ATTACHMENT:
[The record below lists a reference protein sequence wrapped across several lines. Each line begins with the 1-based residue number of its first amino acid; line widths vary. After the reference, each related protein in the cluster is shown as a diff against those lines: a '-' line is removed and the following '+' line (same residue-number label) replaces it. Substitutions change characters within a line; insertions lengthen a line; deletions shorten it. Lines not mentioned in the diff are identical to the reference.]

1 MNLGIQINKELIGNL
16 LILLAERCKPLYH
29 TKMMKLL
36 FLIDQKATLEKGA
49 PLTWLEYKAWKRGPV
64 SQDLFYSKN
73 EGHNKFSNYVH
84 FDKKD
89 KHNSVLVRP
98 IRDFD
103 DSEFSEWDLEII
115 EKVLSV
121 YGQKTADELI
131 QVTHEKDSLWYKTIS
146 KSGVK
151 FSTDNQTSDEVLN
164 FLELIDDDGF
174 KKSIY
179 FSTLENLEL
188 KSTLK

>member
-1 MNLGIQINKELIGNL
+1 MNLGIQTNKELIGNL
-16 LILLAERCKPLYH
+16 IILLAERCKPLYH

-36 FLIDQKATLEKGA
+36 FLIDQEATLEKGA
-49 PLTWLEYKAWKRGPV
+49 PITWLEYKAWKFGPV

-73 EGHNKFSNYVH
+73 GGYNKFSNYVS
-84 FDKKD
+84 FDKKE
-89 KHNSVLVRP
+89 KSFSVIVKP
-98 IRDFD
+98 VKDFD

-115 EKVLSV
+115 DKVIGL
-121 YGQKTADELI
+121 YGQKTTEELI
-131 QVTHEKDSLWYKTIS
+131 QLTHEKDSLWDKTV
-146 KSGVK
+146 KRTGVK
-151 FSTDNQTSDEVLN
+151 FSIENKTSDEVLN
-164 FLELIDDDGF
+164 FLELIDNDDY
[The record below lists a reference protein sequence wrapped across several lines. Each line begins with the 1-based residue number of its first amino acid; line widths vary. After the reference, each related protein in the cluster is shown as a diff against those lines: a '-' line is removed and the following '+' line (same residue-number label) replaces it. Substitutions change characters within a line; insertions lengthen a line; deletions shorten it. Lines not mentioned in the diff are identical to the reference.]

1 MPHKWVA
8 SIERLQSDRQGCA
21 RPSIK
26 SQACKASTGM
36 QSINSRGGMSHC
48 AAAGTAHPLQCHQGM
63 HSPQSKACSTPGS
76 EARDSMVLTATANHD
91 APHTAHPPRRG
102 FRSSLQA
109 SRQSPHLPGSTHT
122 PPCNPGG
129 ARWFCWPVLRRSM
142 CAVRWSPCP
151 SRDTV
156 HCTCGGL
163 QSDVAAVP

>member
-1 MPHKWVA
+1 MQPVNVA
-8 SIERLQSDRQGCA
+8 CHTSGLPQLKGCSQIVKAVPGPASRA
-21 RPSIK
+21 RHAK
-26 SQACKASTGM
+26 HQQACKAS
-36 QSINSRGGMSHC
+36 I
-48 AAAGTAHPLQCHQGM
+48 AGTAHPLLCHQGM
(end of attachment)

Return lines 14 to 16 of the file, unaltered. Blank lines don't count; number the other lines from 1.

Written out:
121 YGQKTADELI
131 QVTHEKDSLWYKTIS
146 KSGVK